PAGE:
So, for those of you that aren’t into American sport – you may not be aware that one of the biggest commercial cases in terms of player power VS owner power has been playing out over the last few months.
It’s the NFL lockout, and there are a lot of dollars involved.
(And I’ve put some online marketing thoughts in too towards the end…)
What’s it about?
The NFL players want a bigger share of the $9B pot, and the owners don’t want to give it to them. The owners want to increase the season to 18 games, but don’t want to give up more revenue. The players say that they should get extra revenue from these games, as these extra games mean more injuries, etc. The players also believe that the owners aren’t being straight in terms of the actual total revenues being generated, effectively lowballing the players in terms of cash is available. The players have asked to see 10 years of accounts, and the owners (surprise, surprise!) have said no. So, we’re hitting a mexican standoff again. You can see the player union’s take on things at their aptly named website – nfllockout.com
Owners imposed the lockout after talks broke down in March and the players disbanded their union. A group of players filed the injunction request along with a class-action antitrust lawsuit against the NFL. If the appeals court upholds the injunction, the League will be forced to open its doors for the first time since the lockout began March 12.
The lockout actually means teams may not sign player contracts or make trades. Contact between players and their coaches also is banned.
What’s just happened?
As of yesterday a federal judge ordered an end to the National Football League (NFL) lockout after backing the players’ argument that the work stoppage is causing irreparable harm to their careers
However, the NFL has promised an immediate appeal after US District Judge Susan Richard Nelson’s judgement gave the players an early victory in their fight with the owners over how to divide the competition’s US$9 billion annual turnover.
There’s waaaaay too much money involved for this to go the distance.And I don’t just mean between owners & players.
TV is driving a lot of the negotations, and the NFL ‘s partner brands have a lot invested in terms of upfront TV booking and long term brand partnerships. The Bud Light partnership alone is rumoured to be worth $600M over 6 years to the beer brand. And for good measure, Anheuser Busch’s (Bud Light) biggest rival Coors Light – has individual partnerships with 21 of the 32 NFL franchises. The TV time, media spend, activation costs – for those two brands alone – for a single year, could be will over $250M. There’s not many marketing directors who’d want to have to eat that cost.
It potentially has massive impact on both the on-shore and offshore betting industry too.
In terms of handle (amount bet), player reactivation & acquisition, and money in the bank – the launch of (American) football in August, is a bonanza for operators that are football heavy. There’ll be a significant drop off in active player numbers if football doesn’t kick off when it’s supposed to – or at all. And as every good marketeer knows, a reactivated customer is significantly cheaper than acquiring a new one.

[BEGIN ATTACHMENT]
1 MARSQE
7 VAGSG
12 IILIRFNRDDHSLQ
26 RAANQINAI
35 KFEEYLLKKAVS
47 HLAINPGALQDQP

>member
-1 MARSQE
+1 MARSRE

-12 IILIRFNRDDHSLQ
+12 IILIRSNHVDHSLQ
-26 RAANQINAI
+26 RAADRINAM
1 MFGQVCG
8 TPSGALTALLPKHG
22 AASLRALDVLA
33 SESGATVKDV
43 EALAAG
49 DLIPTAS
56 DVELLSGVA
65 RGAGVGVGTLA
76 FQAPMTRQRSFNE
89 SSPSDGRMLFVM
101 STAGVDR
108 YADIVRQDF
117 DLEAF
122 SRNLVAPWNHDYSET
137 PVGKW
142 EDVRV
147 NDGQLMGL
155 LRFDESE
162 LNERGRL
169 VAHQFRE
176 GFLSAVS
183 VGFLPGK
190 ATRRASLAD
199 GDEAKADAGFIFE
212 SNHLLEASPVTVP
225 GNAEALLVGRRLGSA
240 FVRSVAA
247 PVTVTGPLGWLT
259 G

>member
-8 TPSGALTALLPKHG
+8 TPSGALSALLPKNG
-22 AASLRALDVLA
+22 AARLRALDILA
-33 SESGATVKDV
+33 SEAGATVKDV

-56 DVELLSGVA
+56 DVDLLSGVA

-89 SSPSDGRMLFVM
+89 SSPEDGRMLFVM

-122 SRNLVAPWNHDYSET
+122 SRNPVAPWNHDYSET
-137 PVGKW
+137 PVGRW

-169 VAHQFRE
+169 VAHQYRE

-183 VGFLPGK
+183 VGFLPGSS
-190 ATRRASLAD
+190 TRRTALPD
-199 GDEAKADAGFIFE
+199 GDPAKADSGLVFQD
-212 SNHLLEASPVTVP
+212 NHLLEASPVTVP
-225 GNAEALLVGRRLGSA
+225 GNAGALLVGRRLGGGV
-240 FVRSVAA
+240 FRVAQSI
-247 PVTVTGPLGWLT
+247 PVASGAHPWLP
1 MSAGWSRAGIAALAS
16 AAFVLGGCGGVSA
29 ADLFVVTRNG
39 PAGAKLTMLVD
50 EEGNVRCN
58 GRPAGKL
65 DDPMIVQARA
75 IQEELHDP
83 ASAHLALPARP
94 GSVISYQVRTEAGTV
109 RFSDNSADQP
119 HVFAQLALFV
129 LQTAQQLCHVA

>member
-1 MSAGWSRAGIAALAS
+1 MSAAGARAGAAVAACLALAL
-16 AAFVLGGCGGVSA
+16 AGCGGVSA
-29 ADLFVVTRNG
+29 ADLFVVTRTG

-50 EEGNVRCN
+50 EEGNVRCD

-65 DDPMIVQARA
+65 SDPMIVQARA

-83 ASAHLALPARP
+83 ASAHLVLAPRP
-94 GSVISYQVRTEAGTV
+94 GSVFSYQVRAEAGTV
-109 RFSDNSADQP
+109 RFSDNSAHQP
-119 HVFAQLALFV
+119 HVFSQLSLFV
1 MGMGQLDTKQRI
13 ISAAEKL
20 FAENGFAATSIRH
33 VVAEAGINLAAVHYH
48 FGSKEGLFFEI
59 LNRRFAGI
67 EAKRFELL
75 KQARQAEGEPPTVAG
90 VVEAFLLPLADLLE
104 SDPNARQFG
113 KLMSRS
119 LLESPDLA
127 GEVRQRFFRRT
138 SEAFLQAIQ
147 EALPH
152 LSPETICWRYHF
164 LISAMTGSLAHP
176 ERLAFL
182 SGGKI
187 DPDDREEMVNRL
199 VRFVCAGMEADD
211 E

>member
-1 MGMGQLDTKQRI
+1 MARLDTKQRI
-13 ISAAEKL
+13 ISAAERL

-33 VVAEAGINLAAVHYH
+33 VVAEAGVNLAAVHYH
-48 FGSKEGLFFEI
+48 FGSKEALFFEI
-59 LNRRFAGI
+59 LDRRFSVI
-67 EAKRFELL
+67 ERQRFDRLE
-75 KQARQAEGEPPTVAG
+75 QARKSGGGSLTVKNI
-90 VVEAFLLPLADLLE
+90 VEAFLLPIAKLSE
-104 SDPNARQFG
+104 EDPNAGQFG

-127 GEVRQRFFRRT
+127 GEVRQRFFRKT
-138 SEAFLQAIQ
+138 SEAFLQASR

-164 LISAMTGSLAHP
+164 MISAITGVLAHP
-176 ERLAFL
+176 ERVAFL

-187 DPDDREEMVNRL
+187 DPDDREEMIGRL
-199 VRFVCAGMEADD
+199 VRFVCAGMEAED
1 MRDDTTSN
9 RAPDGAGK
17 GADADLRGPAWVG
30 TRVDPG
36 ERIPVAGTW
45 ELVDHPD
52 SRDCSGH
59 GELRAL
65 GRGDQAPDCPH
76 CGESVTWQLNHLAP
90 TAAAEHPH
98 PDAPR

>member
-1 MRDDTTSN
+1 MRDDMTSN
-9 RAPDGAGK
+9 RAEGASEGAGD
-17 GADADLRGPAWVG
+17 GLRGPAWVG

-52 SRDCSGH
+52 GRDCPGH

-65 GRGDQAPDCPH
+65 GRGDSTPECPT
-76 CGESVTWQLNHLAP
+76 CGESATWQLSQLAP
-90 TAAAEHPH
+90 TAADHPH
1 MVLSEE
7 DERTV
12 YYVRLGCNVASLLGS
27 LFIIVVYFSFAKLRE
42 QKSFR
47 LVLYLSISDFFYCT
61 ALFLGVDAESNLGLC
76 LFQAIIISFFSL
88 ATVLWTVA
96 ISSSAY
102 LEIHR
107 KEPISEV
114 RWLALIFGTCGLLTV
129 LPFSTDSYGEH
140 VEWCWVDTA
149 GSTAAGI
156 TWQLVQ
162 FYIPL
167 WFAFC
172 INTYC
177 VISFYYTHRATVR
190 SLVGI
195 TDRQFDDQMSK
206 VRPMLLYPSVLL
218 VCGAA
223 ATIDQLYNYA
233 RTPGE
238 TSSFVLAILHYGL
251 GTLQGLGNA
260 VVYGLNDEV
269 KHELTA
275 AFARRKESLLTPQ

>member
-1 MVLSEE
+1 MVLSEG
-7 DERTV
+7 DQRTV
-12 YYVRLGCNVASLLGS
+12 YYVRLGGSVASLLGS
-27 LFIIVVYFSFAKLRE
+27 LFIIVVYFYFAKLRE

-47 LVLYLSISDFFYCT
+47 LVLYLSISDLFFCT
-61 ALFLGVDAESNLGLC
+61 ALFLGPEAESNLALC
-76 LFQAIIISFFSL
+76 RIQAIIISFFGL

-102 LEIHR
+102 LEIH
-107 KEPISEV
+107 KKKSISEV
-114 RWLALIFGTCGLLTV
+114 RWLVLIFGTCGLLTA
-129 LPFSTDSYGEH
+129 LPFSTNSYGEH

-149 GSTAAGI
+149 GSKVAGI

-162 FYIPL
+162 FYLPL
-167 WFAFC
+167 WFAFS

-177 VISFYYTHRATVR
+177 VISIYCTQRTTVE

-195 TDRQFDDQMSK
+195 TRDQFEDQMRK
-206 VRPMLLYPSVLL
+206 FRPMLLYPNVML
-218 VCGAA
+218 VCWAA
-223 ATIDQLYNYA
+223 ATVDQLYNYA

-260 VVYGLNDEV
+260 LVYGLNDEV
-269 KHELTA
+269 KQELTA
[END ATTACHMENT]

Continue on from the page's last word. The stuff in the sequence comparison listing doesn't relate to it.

Online marketing for this sport (in particular) goes into high gear during August, with significant time, resources, creative ideas and hard graft being put in. Seasonal themes are rolled out, and the NFL launch week can make or break a football focsued online betting operator.
That means that all the incremental online revenues that these customers generate in terms of betting on other sports, casino revenue, poker revenue, etc – may be lost too. Only time will tell.
A late start to the football season, with both parties (owners & players) waiting to see who will blink first – but the season will go ahead – if possibly a little shortened. Let’s wait and see.
Some other quick online marketing thoughts…
If you want to get a handle on the brand proposition, new season creative, new player offers and reactivation marketing that goes on during NFL launch, it’s not a bad idea to sign up to to some of the big guys out there. That would include Bodog, BetUS, Sports Interaction, Bet365. If you create an account, at least you’ll get to see some of their mailers – as well as the targeted onsite activity for logged-in VS non-logged in. And that won’t cost you a penny.
It’s also worth noting how some of the operators make sign-up bonuses and offers only available to people in certain territories. This makes solid operational and financial sense, even though it can sometimes waste marketing bandwidth. A potential customer may be able to see an on-site offer when they are surfing the site – but when they log in, the offer isn’t available, mainly because historical financials have shown that customers from that territory are unprofitable. It’s slightly unusual in ecommerce terms – but similar to online retailers refusing to sell or ship to certain territories because the risk of chargeback or fraud is high.
Just make sure that you’re not getting marketing offers localised into territories that are going to be blocked from offers. The online marketing dept looks pretty stupid when that happens (cough).
It’ll sure be interesting if the lock-out goes ahead – and also what will be going out from online marketing departments in August. Watch this space…